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Polish nationals to vote at their presidential election in St. Petersburg

Other News Materials 20 June 2010 09:24
A polling station where Polish nationals can vote in the country's presidential election opens on Sunday in the Polish consulate general in the northern Russian city of St. Petersburg.
Polish nationals to vote at their presidential election in St. Petersburg

A polling station where Polish nationals can vote in the country's presidential election opens on Sunday in the Polish consulate general in the northern Russian city of St. Petersburg, an election commission official said.

"The polling station will work from 6 a.m. [2 GMT] to 8 p.m. [16 GMT] Moscow time," the official said, adding that some 300 Poles are expected to vote.

Poland will hold an early presidential election Sunday. The country's nationals will elect a new head of state following President Lech Kaczynski's death in an air crash in April.

Acting president Bronislaw Komorowski is now the strongest of 10 candidates with 41% of support. The late president's brother, Jaroslaw Kaczynski, goes second.

Komorowski became acting president after a host of senior Polish official including Lech Kaczynski died in western Russia on April 10 when the Soviet-made presidential Tu-154 crashed near the city of Smolensk.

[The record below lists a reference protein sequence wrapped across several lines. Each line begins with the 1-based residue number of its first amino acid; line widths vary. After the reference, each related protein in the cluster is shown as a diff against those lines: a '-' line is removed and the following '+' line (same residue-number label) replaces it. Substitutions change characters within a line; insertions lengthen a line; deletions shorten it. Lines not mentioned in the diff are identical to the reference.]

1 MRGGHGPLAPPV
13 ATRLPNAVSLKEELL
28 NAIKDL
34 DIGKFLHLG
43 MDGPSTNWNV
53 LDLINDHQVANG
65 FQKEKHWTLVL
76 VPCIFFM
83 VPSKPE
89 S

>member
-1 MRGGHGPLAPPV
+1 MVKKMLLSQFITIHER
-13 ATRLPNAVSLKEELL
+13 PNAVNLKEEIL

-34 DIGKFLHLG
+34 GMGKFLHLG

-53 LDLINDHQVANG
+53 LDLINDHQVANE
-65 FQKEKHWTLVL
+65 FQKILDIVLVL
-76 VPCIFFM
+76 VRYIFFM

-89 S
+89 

The delegation was on its way to a ceremony to pay tribute to the some 20,000 Polish POWs killed by Soviet secret police during World War II in the Katyn forest in western Russia.

Russia's sincere reaction of sympathy after the crash partly made up for a coldness in bilateral relations and moved the countries closer to each other.

Komorowski said Friday that Poland and Russia can and should take new steps toward reconciliation.

He told RIA Novosti he had "already agreed with Russian President Dmitry Medvedev about his possible visit to Warsaw after the end of the presidential election in Poland."

Komorowski also said most Poles support the government's policy "on this difficult path" towards reconciliation with Russia.

He noted that the process of reconciliation kicked off when Prime Minister Vladimir Putin visited Poland last September to take part in the memorial events marking the beginning of World War Two.

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